Content that has value for customers will, longer-term, make your boss or client or CEO happy, because your customers will rely on your company. But the inverse isn’t true — content that pleases only the boss but doesn’t thrill the customer is useless.

Writing is no longer optional for the modern marketer.  Your book Everybody Writes: Your Go-To Guide to Creating Ridiculously Good Content  is the perfect mashup of how-to-write and what-to-write rules.

Thank you for that.

As communicators, what’s the importance of taking it back to the basics through writing?

Writing is often seen as something reserved for a chosen few — those gifted with words. But I don’t think that’s true. Writing is simply a tool anyone learn to wield competently.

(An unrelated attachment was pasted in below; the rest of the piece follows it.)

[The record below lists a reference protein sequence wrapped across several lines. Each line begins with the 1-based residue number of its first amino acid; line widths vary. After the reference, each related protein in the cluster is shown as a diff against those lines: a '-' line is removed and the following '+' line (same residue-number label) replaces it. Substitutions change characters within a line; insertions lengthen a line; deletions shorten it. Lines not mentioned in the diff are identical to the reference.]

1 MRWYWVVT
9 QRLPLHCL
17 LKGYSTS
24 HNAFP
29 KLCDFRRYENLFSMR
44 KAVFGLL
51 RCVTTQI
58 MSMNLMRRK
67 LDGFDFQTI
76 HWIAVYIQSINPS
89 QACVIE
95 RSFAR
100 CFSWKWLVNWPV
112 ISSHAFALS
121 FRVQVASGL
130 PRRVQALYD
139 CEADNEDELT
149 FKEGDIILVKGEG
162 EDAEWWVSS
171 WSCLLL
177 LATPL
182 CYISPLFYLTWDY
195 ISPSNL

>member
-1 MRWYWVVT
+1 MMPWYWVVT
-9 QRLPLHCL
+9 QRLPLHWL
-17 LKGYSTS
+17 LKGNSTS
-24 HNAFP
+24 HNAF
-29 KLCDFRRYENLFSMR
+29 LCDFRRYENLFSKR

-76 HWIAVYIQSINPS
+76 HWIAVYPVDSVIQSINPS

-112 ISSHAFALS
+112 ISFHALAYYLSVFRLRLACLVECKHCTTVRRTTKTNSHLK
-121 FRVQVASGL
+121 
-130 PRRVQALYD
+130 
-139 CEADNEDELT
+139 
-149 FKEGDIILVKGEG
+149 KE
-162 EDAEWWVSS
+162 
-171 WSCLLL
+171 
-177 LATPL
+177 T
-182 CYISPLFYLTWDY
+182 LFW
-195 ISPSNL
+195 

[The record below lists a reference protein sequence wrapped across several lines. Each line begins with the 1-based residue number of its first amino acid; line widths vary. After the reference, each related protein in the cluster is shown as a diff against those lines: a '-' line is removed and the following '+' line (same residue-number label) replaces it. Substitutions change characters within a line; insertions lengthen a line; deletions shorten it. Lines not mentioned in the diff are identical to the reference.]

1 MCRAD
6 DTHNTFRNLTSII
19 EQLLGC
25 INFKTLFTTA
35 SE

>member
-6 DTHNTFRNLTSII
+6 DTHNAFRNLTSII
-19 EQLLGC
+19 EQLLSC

What’s more, for marketers: Good writing is really a reflection of clear, customer-centric thinking.

Our words are our emissaries — our ambassadors. They tell our customers who we are. They are also the foundation of any content we create — whether that’s a blog post or ebook or white paper… or the interview you’re reading right here, right now.

There’s a lot of content out there… there is no lack of information. So that means you have to learn to write well — and communicate with clarity, brevity, and simplicity. You have to learn to tell true stories well.

You state in the inside flap of your book that, “If you have a website, you are a publisher. If you are on social media, you are in marketing. And that means that we are all relying on our words to carry our marketing messages. We are all writers.” In this digital age of marketing, do you think communicators need to focus on being writers first?